The quantities of adhesive each may have various in-plane shapes including, for example, a circular shape, an oval shape, a polygonal shape, an irregular shape, etc. The ratio of the longest and shortest dimensions of the in-plane shape can be, for example, no greater than 10, no greater than 5, no greater than 3, no less than 2, or about 1. The array of adhesive dots extends along a machine direction (e.g., a web running direction 222 of Fig. 5), and can form any suitable patterns. In some embodiments, the adhesive dots 40a or 42a may uniformly distributed within the respective zones 40 and 42.

The quantities of adhesive 40a and 42a can be deposited on the web 22 by suitable processes such as a printing process including, for example, gravure printing, flexography, screen printing, and inkjet printing, etc. In some embodiments, at least some quantities of adhesive 40a and 42a can be preferably printed in a discrete form instead of a consecutive form (e.g., consecutive lines). Consecutive quantities of adhesive may disturb the movement of air or web stress and may produce a hard-band deformation on a web when the web is wound.

In some embodiments, the one or more arrays of quantities of adhesive 40a or 42a can be disposed on one or both of the first and second major sides 30 and 32, adjacent to the web edge 34 or 36, such as in the zone 40 or 42. In one embodiment, the arrays of quantities of pressure sensitive adhesive can be disposed on the first major side 30. In another embodiment, one array can be disposed on the first major side 30 adjacent to the web edge 34 and another array can be disposed on the second major side 32 adjacent to the web edge 36. In yet another embodiment, one or more arrays of quantities of pressure sensitive adhesive can be disposed only adjacent to one of the web edges 34 and 36.

The quantities of adhesive 40a and 42a can be sufficiently tacky to prevent possible telescoping defects when the web-wound roll 20 is soft wound. In some embodiments, the arrays of quantities of adhesive 40a and 42a can be disposed on the web by printing a printable adhesive composition thereon. In some embodiments, one or more quantities of curable adhesive composition can be provided by disposing a printable composition of matter. The printed composition can be cured to form the arrays of quantities of adhesive 40a and 42a. In some embodiments, the printable adhesive composition can curbed by radiation such as, for example, ultraviolet (UV) radiation into a pressure sensitive adhesive (PSA) within the zones 40 and 42.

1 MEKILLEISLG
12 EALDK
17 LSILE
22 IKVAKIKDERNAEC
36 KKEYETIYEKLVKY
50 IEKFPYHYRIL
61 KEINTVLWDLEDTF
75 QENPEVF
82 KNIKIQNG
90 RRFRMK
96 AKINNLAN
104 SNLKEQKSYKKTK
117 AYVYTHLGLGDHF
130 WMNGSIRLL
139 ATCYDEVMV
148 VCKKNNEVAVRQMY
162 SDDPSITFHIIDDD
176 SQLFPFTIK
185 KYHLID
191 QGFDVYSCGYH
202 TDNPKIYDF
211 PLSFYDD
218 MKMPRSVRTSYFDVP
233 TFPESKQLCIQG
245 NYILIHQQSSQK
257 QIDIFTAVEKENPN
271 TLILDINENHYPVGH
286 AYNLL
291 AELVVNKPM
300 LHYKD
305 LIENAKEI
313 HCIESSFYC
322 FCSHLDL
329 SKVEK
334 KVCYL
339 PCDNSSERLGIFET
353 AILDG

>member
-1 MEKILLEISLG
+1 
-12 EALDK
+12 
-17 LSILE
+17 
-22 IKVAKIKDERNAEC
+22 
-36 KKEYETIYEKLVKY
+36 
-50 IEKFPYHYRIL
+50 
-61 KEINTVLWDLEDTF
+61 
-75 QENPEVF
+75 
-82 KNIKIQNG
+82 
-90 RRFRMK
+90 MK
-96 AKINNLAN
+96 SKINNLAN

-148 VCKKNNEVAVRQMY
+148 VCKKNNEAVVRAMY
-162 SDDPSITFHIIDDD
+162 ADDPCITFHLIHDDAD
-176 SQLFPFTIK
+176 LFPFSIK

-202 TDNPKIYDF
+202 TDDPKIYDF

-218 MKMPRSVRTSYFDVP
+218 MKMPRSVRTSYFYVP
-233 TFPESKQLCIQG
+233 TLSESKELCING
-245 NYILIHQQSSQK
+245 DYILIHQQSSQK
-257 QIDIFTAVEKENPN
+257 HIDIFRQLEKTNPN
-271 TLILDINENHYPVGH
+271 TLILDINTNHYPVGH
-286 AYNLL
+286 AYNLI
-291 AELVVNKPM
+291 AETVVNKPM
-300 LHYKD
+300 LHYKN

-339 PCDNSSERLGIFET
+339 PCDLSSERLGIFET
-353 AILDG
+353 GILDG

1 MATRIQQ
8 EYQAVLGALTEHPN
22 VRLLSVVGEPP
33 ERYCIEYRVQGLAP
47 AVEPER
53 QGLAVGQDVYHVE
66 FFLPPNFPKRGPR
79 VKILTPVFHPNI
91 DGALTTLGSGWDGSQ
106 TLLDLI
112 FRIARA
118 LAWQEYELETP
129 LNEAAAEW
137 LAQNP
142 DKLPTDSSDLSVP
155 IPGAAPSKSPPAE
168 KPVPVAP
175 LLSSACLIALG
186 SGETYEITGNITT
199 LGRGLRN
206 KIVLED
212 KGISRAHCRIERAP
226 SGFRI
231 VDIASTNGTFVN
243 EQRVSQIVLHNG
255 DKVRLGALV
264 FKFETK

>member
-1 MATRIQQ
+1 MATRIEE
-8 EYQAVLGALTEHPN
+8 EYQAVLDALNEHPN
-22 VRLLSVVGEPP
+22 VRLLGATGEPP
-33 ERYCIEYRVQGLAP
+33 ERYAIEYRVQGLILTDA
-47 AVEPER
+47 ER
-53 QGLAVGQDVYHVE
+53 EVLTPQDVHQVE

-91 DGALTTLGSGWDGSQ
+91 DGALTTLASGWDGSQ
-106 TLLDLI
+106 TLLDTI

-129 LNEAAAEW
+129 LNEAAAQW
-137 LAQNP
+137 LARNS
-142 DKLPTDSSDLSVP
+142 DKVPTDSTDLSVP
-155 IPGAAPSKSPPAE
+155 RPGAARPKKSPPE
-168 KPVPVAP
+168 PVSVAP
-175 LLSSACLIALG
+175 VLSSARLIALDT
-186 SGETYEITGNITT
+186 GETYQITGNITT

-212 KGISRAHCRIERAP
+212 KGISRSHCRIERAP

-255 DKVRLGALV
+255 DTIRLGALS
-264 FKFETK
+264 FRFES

In some embodiments, the printable adhesive composition may include i) 50 to 99.89 parts by weight of hydroxyl alkyl acrylate having 2 to 6 carbon alkyl including, for example, one or more of 2-hydroxyethylacrylate, 2-hydroxypropylacrylate, 3-hydroxyproylacrylate, 2- hydroxybutylacrylate, 4-hydroxybutylacrylate (4-HBA), 6-hydroxyhexylacrylate, etc.; ii) between about 0 to 49.89 parts by weight of ethylenically unsaturated monomer such as, for example, vinyl, acrylate, (meth)acrylate monomer; iii) about 0.01 to 5.0 parts by weight of a multi-functional acrylate or oligomer having (meth) acryl functional groups; and iv) between about 0.1 to 10 parts by weight of a photo-initiator.

Examples of ethylenically unsaturated monomer may include one or more of:

alkyl (meth)acrylates having straight-chain, branched, or cyclic alkyl groups having from

2 to 22 carbon atoms, such as, for example, ethyl (meth)acrylate, n-butyl (meth)acrylate, hexyl (meth)acrylate, n-octyl (meth)acrylate, 2-ethylhexyl (meth)acrylate, isobutyl (meth)acrylate, tert- butyl (meth)acrylate, cyclohexyl (meth)acrylate, isobornyl (meth)acrylate, dicyclopentanyl (meth)acrylate;

alkoxy (meth)acrylate such as, for example, methoxyethyl(meth)acrylate,

ethoxyethyl(meth)acrylate, butoxyethyl(meth)acrylate, ethylcarbitol (meth)acrylate, 2- ethylhexylcarbitol (meth)acrylate ;

aromatic (meth)acrylate such as, for example, phenoxyethyl(meth)acrylate, phenoxyethyl polyethylene glycol (meth)acrylate, nonylphenoxy polyethylene glycol (meth)acrylate, benzyl(meth)acrylate;

other (meth)acrylate such as, for example, polycaprolactone mono(meth)acrylate, tetrahydroflufuryl (meth)acrylate;

olefins such as, for example, ethylene, butadiene, isoprene, and isobutylene;

vinyl monomers such as, for example, vinyl acetate, vinyl propionate, and styrene;

carboxyl group-containing monomers such as, for example, (meth)acrylic acid, itaconic acid, maleic acid, fumaric acid, crotonic acid, and isocrotonic acid or anhydrides thereof (maleic anhydride or the like); amide group-containing monomers such as, for example, N-vinyl caprolactam, N-vinyl pyrrolidone, (meth)acrylamide, N-methyl (meth)acrylamide, Ν,Ν-dimethyl (meth)acrylamide, and N-octyl (meth)acrylamide; and

amino group-containing monomers such as, for example, N,N-dimethylaminoethyl (meth)acrylate, N,N-diethylaminoethyl (meth)acrylate, and N,N-dimethylaminoethyl

(meth)acrylamide .

Examples of multifunctional (meth)acrylate may include one or more of 1,4-butanediol di- (meth)acrylate, 1,6-hexanediol di-(meth)acrylate, neopentylglycol di-(meth)acrylate, 1,9- nonanediol di-(meth)acrylate, tricyclodecane dimethylol di-(meth)acrylate, trimethylolpropane tri- (meth)acrylate, pentaerithritol tri- and/or tetra-(meth)acrylate, ditrimethylolpropane tetra- (meth)acrylate, dipentaerithritol penta- and/or hexa-(meth)acrylate.

Examples of oligomer having (meth) acryl functional groups may include one or more of (meth)acrylated urethanes (e.g., urethane (meth)acrylates), (meth)acrylated epoxies (e.g., epoxy (meth)acrylates), (meth)acrylated polyesters (e.g., polyester (meth)acrylates), (meth)acrylated (meth)acrylics, (meth)acrylated polyethers (e.g., polyether (meth)acrylates), and (meth)acrylated polyolefins.